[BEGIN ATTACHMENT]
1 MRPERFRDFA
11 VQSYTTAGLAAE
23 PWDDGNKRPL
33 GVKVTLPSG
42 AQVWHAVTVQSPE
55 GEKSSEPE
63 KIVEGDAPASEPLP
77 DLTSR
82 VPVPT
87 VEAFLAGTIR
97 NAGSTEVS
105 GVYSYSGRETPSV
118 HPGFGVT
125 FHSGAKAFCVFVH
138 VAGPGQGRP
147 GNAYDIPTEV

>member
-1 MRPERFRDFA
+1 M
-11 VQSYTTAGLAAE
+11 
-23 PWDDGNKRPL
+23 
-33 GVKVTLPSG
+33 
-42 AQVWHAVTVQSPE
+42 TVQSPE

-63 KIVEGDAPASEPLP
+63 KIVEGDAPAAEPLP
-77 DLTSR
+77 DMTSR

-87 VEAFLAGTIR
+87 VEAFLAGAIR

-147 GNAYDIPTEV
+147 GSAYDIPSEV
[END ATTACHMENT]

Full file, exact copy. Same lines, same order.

1 MRPERFRDFA
11 VQSYTTAGLAAE
23 PWDDGNKRPL
33 GVKVTLPSG
42 AQVWHAVTVQSPE
55 GEKSSEPE
63 KIVEGDAPASEPLP
77 DLTSR
82 VPVPT
87 VEAFLAGTIR
97 NAGSTEVS
105 GVYSYSGRETPSV
118 HPGFGVT
125 FHSGAKAFCVFVH
138 VAGPGQGRP
147 GNAYDIPTEV

>member
-1 MRPERFRDFA
+1 M
-11 VQSYTTAGLAAE
+11 
-23 PWDDGNKRPL
+23 
-33 GVKVTLPSG
+33 
-42 AQVWHAVTVQSPE
+42 TVQSPE

-63 KIVEGDAPASEPLP
+63 KIVEGDAPAAEPLP
-77 DLTSR
+77 DMTSR

-87 VEAFLAGTIR
+87 VEAFLAGAIR

-147 GNAYDIPTEV
+147 GSAYDIPSEV